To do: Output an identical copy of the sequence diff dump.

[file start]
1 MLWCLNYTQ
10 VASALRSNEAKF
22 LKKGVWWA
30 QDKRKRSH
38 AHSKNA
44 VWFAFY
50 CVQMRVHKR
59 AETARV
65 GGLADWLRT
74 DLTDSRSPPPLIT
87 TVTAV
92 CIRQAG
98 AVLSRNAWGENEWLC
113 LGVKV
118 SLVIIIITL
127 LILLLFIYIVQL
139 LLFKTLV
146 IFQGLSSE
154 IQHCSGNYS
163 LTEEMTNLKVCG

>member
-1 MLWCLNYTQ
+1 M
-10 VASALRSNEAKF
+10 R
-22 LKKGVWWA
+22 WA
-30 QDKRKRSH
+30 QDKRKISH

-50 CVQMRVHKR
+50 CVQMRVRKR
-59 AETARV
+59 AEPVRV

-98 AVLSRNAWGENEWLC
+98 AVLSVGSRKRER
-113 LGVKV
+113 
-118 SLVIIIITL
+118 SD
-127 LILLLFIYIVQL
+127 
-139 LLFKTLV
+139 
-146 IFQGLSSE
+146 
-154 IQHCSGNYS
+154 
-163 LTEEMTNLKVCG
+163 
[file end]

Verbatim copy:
1 MLWCLNYTQ
10 VASALRSNEAKF
22 LKKGVWWA
30 QDKRKRSH
38 AHSKNA
44 VWFAFY
50 CVQMRVHKR
59 AETARV
65 GGLADWLRT
74 DLTDSRSPPPLIT
87 TVTAV
92 CIRQAG
98 AVLSRNAWGENEWLC
113 LGVKV
118 SLVIIIITL
127 LILLLFIYIVQL
139 LLFKTLV
146 IFQGLSSE
154 IQHCSGNYS
163 LTEEMTNLKVCG

>member
-1 MLWCLNYTQ
+1 M
-10 VASALRSNEAKF
+10 R
-22 LKKGVWWA
+22 WA
-30 QDKRKRSH
+30 QDKRKISH

-50 CVQMRVHKR
+50 CVQMRVRKR
-59 AETARV
+59 AEPVRV

-98 AVLSRNAWGENEWLC
+98 AVLSVGSRKRER
-113 LGVKV
+113 
-118 SLVIIIITL
+118 SD
-127 LILLLFIYIVQL
+127 
-139 LLFKTLV
+139 
-146 IFQGLSSE
+146 
-154 IQHCSGNYS
+154 
-163 LTEEMTNLKVCG
+163 